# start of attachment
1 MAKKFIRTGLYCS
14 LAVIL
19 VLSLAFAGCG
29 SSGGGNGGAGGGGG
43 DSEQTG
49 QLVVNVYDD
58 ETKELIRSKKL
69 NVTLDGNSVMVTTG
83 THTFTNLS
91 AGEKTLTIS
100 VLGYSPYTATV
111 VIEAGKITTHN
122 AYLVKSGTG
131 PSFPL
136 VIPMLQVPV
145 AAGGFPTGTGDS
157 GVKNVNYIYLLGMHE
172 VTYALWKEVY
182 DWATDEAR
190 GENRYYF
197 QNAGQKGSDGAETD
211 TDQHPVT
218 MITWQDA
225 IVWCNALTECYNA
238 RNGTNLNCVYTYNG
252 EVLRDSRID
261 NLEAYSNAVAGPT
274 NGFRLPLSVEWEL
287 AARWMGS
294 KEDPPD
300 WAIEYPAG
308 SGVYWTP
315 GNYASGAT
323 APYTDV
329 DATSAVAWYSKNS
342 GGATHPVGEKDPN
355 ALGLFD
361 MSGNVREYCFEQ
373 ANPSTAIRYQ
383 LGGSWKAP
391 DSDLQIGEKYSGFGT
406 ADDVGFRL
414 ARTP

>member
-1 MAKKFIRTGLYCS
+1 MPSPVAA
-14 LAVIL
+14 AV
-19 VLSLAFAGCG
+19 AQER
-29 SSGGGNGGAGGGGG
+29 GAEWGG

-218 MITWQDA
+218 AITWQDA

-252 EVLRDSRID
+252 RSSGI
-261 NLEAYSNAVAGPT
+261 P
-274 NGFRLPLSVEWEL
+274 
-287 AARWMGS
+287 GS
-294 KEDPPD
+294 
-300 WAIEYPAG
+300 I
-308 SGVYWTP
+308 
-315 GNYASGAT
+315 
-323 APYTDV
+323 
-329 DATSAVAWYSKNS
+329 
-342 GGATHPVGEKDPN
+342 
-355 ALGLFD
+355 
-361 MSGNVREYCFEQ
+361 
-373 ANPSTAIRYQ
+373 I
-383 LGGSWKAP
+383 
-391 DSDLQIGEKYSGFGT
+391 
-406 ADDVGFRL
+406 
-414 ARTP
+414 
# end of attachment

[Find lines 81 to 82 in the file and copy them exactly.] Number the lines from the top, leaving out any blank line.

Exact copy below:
-373 ANPSTAIRYQ
+373 I